The value of physical objects

I led my first successful release at Rent the Runway today. It was a major revamp of our homepage for a segment of our users. My boss was on vacation and the release happened to fall on his travel day, so it was up to me to help guide the team to push it out.

A bit of background. The storefront of our site is a complex, hairy piece of code that currently controls far too much business logic and is very difficult to test and change. We're working on moving logic out of the storefront into a more service-oriented backend framework model, but it's slow going, and we can't just stop all work while we rewrite everything. So we're trying to make these incremental changes that involve many people, integrating in a complex and difficult-to-test front end. And all the Jira tickets and standups in the world didn't seem to be helping us get a handle on what was happening, who was doing what, and where we were getting stuck and missing our deadlines.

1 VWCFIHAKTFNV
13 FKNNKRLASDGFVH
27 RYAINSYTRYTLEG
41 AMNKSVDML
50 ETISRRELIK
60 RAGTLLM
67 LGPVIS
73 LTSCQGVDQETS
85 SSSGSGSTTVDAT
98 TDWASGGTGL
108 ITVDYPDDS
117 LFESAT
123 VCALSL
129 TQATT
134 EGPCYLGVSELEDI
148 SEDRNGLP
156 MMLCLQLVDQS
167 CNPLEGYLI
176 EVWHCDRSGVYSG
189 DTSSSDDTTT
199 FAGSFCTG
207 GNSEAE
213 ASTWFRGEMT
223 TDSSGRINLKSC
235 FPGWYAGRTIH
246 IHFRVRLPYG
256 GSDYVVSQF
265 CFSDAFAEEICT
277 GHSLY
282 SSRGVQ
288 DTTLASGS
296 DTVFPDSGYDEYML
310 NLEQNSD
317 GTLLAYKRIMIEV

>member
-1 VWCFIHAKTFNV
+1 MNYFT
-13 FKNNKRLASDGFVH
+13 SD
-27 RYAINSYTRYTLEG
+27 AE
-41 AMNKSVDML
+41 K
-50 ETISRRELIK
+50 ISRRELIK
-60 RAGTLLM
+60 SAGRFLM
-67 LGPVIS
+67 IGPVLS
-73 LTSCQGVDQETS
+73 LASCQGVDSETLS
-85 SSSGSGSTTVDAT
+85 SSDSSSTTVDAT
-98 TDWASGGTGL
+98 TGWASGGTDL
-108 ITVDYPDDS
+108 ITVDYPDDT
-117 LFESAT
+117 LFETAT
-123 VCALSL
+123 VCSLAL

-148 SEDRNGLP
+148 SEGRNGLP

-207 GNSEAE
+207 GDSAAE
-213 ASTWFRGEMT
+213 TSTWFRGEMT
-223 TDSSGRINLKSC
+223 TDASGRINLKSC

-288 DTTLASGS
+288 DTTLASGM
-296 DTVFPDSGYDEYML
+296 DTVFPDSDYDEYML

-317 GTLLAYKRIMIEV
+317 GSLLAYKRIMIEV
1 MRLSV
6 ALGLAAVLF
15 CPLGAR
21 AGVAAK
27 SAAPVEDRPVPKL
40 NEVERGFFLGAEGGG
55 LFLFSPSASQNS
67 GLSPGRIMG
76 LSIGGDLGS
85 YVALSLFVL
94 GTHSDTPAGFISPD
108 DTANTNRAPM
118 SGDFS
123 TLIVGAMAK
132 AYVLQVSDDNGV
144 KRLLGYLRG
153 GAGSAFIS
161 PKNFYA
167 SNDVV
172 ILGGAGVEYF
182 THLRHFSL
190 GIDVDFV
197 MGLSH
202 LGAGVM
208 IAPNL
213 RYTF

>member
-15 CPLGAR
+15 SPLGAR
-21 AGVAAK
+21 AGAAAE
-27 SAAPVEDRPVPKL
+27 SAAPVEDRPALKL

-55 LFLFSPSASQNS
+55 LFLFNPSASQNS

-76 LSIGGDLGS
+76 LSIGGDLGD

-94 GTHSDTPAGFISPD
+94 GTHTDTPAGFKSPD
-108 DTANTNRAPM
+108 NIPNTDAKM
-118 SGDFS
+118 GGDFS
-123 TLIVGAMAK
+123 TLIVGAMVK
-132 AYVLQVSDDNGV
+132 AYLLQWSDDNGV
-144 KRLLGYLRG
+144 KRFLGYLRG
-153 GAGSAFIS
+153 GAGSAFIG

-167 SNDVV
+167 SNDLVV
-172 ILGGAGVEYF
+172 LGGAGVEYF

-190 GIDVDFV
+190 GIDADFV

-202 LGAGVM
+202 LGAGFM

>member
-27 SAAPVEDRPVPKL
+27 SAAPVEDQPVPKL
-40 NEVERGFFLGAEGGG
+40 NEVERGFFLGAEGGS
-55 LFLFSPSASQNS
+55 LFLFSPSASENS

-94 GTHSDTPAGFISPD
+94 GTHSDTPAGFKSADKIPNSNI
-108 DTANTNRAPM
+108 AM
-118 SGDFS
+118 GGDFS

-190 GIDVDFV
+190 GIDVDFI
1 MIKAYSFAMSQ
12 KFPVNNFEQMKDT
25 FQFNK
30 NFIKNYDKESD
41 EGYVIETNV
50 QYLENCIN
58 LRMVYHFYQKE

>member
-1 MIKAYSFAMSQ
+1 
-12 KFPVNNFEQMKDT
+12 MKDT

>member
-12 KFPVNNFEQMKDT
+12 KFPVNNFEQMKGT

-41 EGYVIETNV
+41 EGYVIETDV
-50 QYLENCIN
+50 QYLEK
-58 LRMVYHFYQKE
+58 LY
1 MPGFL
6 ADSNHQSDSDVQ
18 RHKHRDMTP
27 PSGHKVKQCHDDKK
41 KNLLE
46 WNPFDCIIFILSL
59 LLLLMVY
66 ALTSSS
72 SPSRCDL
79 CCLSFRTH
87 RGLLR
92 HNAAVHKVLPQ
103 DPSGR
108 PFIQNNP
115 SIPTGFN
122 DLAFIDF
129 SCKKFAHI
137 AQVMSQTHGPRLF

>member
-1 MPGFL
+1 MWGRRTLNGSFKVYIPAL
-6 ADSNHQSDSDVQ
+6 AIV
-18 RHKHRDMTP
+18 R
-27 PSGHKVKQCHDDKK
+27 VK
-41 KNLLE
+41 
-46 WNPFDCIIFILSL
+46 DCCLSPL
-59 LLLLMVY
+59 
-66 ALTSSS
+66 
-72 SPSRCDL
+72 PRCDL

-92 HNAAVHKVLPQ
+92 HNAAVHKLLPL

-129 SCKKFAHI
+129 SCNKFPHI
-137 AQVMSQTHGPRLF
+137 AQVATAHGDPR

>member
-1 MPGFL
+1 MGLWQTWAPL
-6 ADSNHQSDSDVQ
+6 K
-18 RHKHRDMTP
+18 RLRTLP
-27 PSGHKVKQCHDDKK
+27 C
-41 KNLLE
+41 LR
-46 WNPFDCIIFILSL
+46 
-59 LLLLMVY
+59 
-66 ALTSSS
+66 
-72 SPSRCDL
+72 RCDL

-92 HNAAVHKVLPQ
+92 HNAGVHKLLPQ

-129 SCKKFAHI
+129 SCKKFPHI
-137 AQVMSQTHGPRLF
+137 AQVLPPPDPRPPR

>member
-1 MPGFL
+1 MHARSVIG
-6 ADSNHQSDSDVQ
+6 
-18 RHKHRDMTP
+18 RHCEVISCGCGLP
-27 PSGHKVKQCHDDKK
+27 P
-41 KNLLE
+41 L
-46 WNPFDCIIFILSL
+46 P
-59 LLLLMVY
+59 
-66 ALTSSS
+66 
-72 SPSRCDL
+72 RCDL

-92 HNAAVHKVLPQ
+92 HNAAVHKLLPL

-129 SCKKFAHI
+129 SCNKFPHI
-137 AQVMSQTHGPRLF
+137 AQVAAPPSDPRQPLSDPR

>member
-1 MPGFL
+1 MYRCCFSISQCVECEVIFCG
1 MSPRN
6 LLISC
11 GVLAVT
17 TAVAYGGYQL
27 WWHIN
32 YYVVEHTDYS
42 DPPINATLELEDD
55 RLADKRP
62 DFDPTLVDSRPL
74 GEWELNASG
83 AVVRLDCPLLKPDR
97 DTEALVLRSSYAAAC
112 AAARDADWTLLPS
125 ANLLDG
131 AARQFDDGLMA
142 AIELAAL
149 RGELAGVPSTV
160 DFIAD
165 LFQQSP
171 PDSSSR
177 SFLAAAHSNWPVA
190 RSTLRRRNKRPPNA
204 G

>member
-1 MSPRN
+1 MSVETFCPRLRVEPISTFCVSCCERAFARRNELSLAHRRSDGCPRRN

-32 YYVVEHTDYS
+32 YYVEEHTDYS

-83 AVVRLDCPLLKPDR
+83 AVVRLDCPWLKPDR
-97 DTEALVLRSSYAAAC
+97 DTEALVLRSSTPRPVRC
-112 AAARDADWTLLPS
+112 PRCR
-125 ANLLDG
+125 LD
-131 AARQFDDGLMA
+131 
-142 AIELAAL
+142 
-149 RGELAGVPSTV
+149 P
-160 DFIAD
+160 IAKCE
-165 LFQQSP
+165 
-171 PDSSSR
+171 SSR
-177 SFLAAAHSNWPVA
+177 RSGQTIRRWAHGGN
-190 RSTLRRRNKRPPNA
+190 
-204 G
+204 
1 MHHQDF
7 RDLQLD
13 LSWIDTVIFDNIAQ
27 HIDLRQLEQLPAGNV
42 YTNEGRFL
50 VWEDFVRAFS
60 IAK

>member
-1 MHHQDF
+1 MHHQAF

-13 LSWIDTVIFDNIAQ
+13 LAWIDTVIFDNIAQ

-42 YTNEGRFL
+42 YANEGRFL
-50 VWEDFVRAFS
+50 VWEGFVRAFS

Enter the kanban board. We rolled this out Monday with the help of our product management team. There were fears that people wouldn't like it, that it would be an added piece of process that would bog things down further, that the developers wouldn't bother with it. Today proved all those fear wrong. Within the space of 10 hours, we used the board as a quick glance to see who had which bugs assigned, to see how progress was being made, to quickly reassign work, and to triage the remaining tickets to identify the launch-blockers and promote them.

And when we got it all pushed out, the developers took pictures of the board as evidence of all they managed to accomplish in a day.

We live in bits and bytes and screens and dashboards and webpages and text files. But sometimes there's no replacement for a physical thing that you can glance at, touch, move around, circle, and stand in front of with a colleague. Never underestimate that.